3 pages (753 words) Essay
Buddhism
Buddha then offered to heal her child only if she is able to bring a mustard seed given by a family who has not experienced death. Kisogatami searched and was able to find families willing to provide her with the mustard seed but to her dismay each one had experienced death at one point. In the end, Kisogatami understood that death comes to all and she finally accepted the fact of her baby’s death (Matthews, p.115). The idea of death in Buddhism, much like in every other religion, is an acceptable and inevitable part of human life. But where death is usually the end of a life’s cycle in...
3 pages (753 words) Essay
Buddhism
Harvey (1990) pointed out that “If there were a creator of the world, he would be regarded as responsible for the suffering” (Harvey, 1990, p.36). In other words, sufferings in human life are given by the God himself. Humans cannot do anything to avoid it. In other words sufferings are inherited in human life. Buddhists also believe that activities in the previous birth or past karma are the major cause of sufferings in human life. Buddhists argue that the origin of suffering is attachment. In their opinion, desire is the cause of misery. It should be noted that humans have many desires in...
3 pages (753 words) Essay
Buddhism
Since its inception, Buddhism has influenced a wide array of cultures, beliefs, attitudes and practices. This influence is evidence across the entire globe, even in some of the other predominant religious of the world, which share distinct parallels with Buddhism. Buddhist philosophy has also influenced the philosophy of different religions globally. The purpose of this paper is to provide evidence of Buddhist influence, describing the influence of Buddhism specifically on creative arts, particularly in China. Buddha created a religion that has since changed many societies. By the year 300BC...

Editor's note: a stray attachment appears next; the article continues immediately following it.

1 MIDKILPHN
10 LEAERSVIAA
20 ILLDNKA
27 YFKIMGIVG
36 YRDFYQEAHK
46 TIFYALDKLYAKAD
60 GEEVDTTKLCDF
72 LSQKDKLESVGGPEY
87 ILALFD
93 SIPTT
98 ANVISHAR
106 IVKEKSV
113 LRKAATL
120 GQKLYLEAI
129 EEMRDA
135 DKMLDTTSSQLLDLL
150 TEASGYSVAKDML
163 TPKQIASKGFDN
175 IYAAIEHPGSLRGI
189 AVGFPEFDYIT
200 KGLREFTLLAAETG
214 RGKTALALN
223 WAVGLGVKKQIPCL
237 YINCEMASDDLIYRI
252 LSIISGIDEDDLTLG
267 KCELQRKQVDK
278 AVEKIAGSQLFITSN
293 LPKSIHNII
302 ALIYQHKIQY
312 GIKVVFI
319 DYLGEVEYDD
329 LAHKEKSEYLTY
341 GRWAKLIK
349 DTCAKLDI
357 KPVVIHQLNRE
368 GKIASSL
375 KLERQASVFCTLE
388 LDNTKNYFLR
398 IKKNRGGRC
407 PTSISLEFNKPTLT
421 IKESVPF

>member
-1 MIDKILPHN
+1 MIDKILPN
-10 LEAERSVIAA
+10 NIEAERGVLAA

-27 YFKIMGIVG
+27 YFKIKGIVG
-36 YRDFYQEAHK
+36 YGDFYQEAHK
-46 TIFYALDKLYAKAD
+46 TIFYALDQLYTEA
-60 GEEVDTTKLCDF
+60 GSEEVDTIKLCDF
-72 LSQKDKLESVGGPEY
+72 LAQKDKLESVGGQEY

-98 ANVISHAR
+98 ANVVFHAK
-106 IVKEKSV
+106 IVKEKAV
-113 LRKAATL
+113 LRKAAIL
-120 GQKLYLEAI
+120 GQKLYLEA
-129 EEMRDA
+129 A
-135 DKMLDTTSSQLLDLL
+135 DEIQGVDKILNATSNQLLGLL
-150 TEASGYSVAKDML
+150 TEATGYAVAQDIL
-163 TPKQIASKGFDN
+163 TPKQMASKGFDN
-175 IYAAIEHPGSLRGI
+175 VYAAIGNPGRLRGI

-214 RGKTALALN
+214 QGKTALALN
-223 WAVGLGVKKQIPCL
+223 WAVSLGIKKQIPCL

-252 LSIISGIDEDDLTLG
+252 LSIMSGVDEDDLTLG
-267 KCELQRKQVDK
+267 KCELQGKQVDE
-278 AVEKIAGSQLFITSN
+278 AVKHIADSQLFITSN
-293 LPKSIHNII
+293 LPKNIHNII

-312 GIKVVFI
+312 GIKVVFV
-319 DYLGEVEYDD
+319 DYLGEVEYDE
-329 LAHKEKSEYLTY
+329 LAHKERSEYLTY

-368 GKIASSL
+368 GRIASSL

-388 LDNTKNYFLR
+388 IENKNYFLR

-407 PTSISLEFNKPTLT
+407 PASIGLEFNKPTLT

5 pages (1255 words) Essay
Buddhism
This is achieved as a profound peace after a long process of liberation. In other words, Nirvana is the ultimate union with the Supreme Being (Hughes 38). Therefore, there will be tremendous ultimate joy in this experience, allowing an individual to be free from suffering and other related negative consequences of life. Unlike any other religions that have special time or day for their worship, Buddhism only considers its followers to go to the temples when they only have time or technically when they can (Brannen 30). However, in most of the time, Buddhists go to the temple on a full moon day...
4 pages (1004 words) Essay
Buddhism
Although its spread was initially slow, it was aided by Ashoka, who was the emperor of Maurya and the religion’s ardent supporter. He, together with his descendants, promoted the construction of religious memorials of Buddhism known as stupas, and their efforts spread the religion beyond the inflated Maurya Empire into adjacent territories. They brought Buddhism into Central Asia and Afghanistan’s regions that spoke Iranian, as well as Sri Lanka. This paper will research on the history of Buddhism and its reflection on the culture of Southern India including Arts, Epics and architecture...
6 pages (1506 words) Research Paper
Got a tricky question? Receive an answer from students like you! Try us!